With a name like the Googleplex, it may come as no surprise that this office building in Mountain View, Calif., is the corporate headquarters of tech giant Google.
The Googleplex, located at 1600 Amphitheatre Parkway, is the company’s largest collection of buildings featuring more than 3 million square feet of space. Charleston Park, a city park that’s open to the public, also resides on the Googleplex site. Overall, Google operates more than 20 buildings in the area.
The original campus was occupied by Silicon Graphics (SGI), and it was originally designed to allow the privately owned corporate buildings and the adjoining public green space to seamlessly coexist. It was awarded the ASLA Centennial Medallion in 1999 for its clever integration of public and private space.
The SGI campus was then leased by Google in 2003. Clive Wilkinson Architects designed Google’s original workspace and focused on creating a sustainable building to foster creativity and teamwork. The glass-enclosed three-person workrooms, known as ‘Glass Tents,’ are a particularly innovative feature. The design cuts down on ambient noise but allows sunlight to filter through the office.
Google later purchased the Googleplex for $319 million in June 2006, along with several other properties owned by SGI. The site is now adorned with a series of solar panels and statues of Google’s Android logo and the different versions of its Android operating system. In the lobby, you’ll also find a live stream of Google’s search results–filtered to remove any troublesome search terms.
In 2013, construction began on a new 1.1 million-square-foot headquarters known as “Bay View.” Plans for the site were subsequently released in 2015, which included a series of lightweight, movable structures.
At the time, a corporate blog post revealed: “Instead of constructing immovable concrete buildings, we’ll create lightweight block-like structures which can be moved around easily as we invest in new product areas. Large translucent canopies will cover each site, controlling the climate inside yet letting in light and air. With trees, landscaping, cafes, and bike paths weaving through these structures, we aim to blur the distinction between our buildings and nature.”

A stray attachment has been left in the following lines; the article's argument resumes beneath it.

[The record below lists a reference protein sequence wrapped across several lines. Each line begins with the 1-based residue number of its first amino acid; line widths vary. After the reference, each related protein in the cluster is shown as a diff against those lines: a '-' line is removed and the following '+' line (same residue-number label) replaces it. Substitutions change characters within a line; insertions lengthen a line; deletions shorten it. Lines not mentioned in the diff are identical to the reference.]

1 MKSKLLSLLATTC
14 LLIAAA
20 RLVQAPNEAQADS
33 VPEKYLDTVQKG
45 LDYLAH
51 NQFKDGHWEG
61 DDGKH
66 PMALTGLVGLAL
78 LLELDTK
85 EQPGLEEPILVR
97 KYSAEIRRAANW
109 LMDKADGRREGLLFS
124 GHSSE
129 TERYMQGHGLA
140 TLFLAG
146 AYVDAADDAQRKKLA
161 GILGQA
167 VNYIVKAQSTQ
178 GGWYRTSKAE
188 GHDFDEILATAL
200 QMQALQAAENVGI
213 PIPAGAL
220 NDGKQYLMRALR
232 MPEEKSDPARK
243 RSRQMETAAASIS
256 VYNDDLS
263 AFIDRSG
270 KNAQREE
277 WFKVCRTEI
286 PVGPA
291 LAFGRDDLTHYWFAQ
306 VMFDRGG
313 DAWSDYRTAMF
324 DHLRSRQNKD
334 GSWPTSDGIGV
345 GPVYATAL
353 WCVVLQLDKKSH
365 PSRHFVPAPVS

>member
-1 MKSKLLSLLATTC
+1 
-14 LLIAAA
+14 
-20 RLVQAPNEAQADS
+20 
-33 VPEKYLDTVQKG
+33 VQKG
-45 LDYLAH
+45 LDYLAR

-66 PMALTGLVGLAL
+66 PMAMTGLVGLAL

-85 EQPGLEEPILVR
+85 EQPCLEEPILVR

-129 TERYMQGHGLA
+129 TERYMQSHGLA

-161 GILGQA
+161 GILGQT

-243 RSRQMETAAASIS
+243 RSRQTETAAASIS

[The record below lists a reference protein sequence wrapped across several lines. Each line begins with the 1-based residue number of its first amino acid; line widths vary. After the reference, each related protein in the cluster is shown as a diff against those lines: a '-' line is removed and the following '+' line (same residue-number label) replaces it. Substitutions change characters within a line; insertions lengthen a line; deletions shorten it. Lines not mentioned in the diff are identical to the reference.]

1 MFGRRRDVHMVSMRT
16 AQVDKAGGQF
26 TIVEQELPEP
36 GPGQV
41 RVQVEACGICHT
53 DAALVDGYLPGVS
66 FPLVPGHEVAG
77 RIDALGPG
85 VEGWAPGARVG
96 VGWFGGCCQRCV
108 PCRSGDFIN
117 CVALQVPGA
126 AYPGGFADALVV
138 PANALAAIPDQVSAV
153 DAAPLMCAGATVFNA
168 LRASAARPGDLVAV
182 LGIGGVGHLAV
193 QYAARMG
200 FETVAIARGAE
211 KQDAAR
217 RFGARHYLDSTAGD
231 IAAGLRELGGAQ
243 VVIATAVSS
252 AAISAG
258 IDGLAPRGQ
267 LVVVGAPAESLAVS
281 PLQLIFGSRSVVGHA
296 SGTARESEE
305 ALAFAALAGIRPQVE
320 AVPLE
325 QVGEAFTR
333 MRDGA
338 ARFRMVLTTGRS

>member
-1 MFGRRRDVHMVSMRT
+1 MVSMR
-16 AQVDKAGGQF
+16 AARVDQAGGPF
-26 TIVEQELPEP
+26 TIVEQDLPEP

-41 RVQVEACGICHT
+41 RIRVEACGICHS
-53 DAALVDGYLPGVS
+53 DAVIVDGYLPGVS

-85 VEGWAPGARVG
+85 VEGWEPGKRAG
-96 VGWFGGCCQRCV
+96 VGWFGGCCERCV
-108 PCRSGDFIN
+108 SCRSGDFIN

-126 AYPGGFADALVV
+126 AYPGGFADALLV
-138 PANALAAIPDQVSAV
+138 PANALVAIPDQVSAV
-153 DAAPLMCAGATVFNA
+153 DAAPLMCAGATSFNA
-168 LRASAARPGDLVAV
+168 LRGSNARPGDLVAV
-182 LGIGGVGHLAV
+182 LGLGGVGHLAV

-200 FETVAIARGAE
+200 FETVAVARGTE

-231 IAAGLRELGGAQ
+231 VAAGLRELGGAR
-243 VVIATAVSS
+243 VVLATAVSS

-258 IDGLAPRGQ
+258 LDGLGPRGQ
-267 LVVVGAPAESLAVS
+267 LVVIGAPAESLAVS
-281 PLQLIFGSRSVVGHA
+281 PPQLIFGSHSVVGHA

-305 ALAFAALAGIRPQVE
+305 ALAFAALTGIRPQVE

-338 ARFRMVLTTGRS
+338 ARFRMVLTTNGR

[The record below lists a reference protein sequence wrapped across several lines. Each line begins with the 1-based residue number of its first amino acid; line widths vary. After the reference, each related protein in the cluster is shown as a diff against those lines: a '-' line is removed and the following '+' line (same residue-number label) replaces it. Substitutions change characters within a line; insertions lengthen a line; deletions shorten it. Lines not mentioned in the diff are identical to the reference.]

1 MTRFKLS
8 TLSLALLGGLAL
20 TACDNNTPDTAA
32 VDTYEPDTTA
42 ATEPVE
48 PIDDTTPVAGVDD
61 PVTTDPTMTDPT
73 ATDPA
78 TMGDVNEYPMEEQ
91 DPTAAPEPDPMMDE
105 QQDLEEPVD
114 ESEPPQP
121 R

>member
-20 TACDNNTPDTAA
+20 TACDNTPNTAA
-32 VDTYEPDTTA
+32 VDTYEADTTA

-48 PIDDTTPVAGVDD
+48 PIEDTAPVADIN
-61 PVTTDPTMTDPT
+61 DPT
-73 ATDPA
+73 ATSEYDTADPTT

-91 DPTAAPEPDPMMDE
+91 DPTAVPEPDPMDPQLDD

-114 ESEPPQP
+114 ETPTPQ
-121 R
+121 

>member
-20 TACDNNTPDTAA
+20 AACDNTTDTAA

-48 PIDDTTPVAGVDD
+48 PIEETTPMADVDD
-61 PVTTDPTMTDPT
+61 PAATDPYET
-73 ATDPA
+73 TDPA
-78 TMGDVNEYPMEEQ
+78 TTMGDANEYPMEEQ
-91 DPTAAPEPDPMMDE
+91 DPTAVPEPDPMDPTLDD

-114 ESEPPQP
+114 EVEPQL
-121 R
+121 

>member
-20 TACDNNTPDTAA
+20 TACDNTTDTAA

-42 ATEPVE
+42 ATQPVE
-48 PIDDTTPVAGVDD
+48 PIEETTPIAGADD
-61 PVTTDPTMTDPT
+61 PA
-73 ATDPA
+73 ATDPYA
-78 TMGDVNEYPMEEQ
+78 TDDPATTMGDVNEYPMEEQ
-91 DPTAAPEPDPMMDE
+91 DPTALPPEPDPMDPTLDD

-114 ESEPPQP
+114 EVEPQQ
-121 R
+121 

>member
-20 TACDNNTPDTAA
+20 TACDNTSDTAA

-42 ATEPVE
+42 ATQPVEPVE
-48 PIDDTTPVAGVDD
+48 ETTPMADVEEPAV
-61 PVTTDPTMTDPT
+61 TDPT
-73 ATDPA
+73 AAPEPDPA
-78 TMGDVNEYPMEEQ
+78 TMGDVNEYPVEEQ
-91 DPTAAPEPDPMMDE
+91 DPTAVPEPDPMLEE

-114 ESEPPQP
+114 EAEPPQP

Unfortunately, this particular plan did not come to fruition, but a similar tent-like structure is reportedly planned.
Following its corporate restructuring in 2015, Alphabet is now the parent company of Google and several former Google subsidiaries. Alphabet’s headquarters are also in the Googleplex.
The Googleplex buildings are decked out with bright and fun decor. This includes a replica of experimental aircraft SpaceShipOne and a dinosaur skeleton that may or may not be a nod to SGI, which was responsible for the computer-generated dinosaurs in Jurassic Park.
There’s also gourmet food for staff and high-tech nap pods to give Googlers the optimum 40 winks to revitalize them for their work.
Random fact: the name Googleplex has a double meaning. It’s a combination of the words Google and complex and also references the term “googolplex,” the name given to a very large number: 10,100 (which is a one followed by one hundred zeroes).
Future plans for the Googleplex
Google has big plans for its presence in Mountain View. Last year, the company purchased a $1 billion office park next door to the existing Googleplex campus. It’s reportedly the largest real estate deal of 2018 in the Bay Area.
Google reportedly plans to redevelop the center of the North Bayshore area of Mountain View with a combination of office, public, retail and residential space. The plans include more than 3 million square feet of new and redeveloped office space, 400,000 square feet of community retail space, 35 acres of land accessible to the public and up to 8,000 new homes. Up to 20% of those new homes will be affordable housing, including rental units affordable to individuals making $44,000 per year, according to further reports.
In a statement to CNBC, Michael Tymoff, Google’s Mountain View development director, said the company wants to create “Complete Neighborhoods” that both put more of an emphasis on homes and “prioritize people over cars.” City officials will discuss the plans later on this year.